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Piezo Electric energy harvesting project

Discussion in 'Alternative Energy' started by lazcook, Nov 24, 2008.

  1. lazcook

    lazcook New Member

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    Its been a long time since I’ve posted on here, but I have a question for anyone familiar with piezo generation!

    I am using piezo ceramic strips to generate energy from vibrations, with the aim of charging a battery over many hours that will eventually power an LED when there is enough power. A very small current is generated (0.1-0.2ma ) so to provide a constant flow I have built a step up circuit with 4 capacitors to build the output to a current of 1ma at 0.3-0.4 volts. My issue at the moment is trying to stored this constant flow of power over time to eventually power a single LED so any suggestions on how to store the current would be appreciated!

    Question:
    1. What type of supercapacitor would be suitable for this application? I have been speaking digikey and they have sent me these data sheets about super capacitors but I don’t really know what would work: I have uploaded them, please see the links: http://www.canterburyyoga.co.uk/electronicsresearch/P1543.pdf and http://www.canterburyyoga.co.uk/electronicsresearch/P1544.pdf

    2. Can anyone suggest a particular LED that needs low current and voltage to operate?

    Thanks in advance for your replies- I am a industrial design student doing a research project in Loughborough University!
     
  2. Hero999

    Hero999 Banned

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    How long do you want to power the LED for?

    If the current in is only 0.2mA then you can't get 1mA continiously unless you reduce the voltage. Remember P = IV and there's no such thing as perpetual motion, useful energy out is always less than useful energy in.
     
  3. lazcook

    lazcook New Member

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    hi hero,


    the project is a pavement slab that generates energy to power a light during darkness- so for around 7 hours. It will be in an busy urban area so will have constant power everytime someone walks over the piezo paving slab unit. I can use multiple units together and it looks like I will need a large number to generate the correct power, it could be 6 paving slabs each with 10 piezo units? thanks for your reply.
     
  4. dave

    Dave New Member

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  5. Endolith

    Endolith Member

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    I was thinking of making something pretty similar to this, too. You really need a switching power supply to use up all the energy in the supercap, though, since its voltage decreases quickly as it discharges.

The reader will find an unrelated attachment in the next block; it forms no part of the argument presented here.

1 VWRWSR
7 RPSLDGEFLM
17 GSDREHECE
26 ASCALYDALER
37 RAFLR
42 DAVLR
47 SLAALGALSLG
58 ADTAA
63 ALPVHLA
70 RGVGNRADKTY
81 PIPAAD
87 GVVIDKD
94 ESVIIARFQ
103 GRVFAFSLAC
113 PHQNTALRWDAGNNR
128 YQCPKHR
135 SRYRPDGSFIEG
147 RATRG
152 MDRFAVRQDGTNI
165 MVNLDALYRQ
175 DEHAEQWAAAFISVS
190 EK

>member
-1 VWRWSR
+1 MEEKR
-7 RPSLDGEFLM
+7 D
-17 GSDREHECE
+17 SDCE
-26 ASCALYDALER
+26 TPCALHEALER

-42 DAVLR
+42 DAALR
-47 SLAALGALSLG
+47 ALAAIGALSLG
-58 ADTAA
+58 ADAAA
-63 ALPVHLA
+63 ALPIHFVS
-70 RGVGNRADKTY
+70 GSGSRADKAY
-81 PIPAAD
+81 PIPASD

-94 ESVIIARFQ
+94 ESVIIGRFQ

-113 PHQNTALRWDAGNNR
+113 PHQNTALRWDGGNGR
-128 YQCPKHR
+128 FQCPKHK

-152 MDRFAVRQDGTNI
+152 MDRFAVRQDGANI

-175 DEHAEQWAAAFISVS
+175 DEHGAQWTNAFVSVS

A simple example would be the "Joule thief" that uses up all the energy in a battery down to 0.35 V to drive an LED (which requires at least 2 V).

    Make a Joule thief.

    Are piezo strips an efficient want to harvest energy from this motion, or are there better ways to capture it?
     
  6. tcmtech

    tcmtech Well-Known Member Most Helpful Member

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    Another people powered energy system! :)

    The actual impact of a human foot step is rather slow and spread out so the transfer of recoverable energy from it is incredibly small! A full day of people walking over a city block of piezo electric transducers would probably not even light up one compact high output LED for more than a hour or two.
    Spending tens of thousands of dollars and many hours of human effort to convert one city block worth of sidewalk over to get a hour or two of light in a 100 sq ft area would not be very practical and never cost effective. One roof top solar array with the whole city blocks lighting system set up with LED's would be way cheaper and far more practical and cost effective.

    The typical energy the sun puts down on a square foot of earth is around 15 -60 watts per hour over the seasons.
    Even capturing 5% of that energy over a 12 hour period is several magnetudes of order or higher than that of the capturable energy that human foot steps can create inthat same area.

    I did this writeup a while back but to give you the more realistic numbers to how people equate to usable power I though it would be a worthy repost.

    Why Humans are poor sources of energy.
    Here is a real life or more toward real life power example. one horsepower = 746 watts. Horsepower in its simpler definition is thats the continuous power a good sized healthy horse can produce. Scale that to good healthy human and you get 1/10 that or about 75 watts continuous. Remember thats continuous rate not peak rate! For a short burst a big healthy athlete can top 1500 watts on one of those generator bikes. I have seen a college football player do it! but for only a few seconds. I could do around 1200 watts at the time but again short burst. One person did 200 watts for about five minutes, A cyclist and great cardio health too.